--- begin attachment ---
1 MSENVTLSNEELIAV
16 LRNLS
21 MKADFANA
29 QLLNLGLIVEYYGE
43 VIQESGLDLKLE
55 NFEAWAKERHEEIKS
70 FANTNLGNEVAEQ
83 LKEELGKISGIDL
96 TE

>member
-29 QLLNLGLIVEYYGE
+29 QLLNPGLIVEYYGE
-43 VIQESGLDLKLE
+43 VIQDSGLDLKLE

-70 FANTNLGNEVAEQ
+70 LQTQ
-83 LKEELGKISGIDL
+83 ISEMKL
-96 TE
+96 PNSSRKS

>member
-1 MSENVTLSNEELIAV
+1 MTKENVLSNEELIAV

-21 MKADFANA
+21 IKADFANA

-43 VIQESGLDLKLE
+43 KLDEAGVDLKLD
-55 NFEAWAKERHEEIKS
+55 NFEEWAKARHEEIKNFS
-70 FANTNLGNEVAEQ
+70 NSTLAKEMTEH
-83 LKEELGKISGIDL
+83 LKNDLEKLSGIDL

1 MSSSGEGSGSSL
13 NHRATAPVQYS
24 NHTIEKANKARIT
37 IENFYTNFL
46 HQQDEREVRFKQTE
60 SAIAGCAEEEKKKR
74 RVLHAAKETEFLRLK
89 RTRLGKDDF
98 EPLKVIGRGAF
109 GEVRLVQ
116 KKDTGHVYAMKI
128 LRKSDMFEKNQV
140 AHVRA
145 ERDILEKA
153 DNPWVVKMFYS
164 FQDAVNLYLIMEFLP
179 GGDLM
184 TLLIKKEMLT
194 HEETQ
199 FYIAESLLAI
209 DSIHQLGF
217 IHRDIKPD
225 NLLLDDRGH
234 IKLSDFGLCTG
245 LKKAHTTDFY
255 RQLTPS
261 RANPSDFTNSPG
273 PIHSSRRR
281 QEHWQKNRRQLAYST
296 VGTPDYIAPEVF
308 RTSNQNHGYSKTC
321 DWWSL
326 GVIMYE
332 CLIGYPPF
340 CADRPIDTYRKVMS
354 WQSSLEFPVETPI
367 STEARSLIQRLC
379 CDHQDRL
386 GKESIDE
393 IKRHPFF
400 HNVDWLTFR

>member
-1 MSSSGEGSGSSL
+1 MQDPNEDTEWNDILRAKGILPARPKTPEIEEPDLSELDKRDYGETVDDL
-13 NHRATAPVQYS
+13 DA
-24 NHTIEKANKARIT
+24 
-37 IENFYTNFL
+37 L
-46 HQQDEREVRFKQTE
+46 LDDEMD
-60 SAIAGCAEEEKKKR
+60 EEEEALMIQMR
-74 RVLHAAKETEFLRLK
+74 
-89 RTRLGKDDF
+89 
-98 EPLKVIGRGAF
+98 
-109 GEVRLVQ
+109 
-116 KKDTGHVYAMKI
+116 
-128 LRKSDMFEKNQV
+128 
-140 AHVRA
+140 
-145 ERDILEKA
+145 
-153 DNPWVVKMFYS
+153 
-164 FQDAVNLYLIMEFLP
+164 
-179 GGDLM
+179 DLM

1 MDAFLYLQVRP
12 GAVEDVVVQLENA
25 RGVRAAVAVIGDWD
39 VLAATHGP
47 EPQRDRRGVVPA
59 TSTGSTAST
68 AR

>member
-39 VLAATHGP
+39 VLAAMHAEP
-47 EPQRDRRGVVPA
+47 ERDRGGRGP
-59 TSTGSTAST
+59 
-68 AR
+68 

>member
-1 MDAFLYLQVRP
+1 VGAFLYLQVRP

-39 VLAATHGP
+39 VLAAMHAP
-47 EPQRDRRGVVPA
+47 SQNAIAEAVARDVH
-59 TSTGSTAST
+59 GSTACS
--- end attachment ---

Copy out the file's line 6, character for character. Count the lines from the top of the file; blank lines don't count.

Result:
55 NFEAWAKERHEEIKS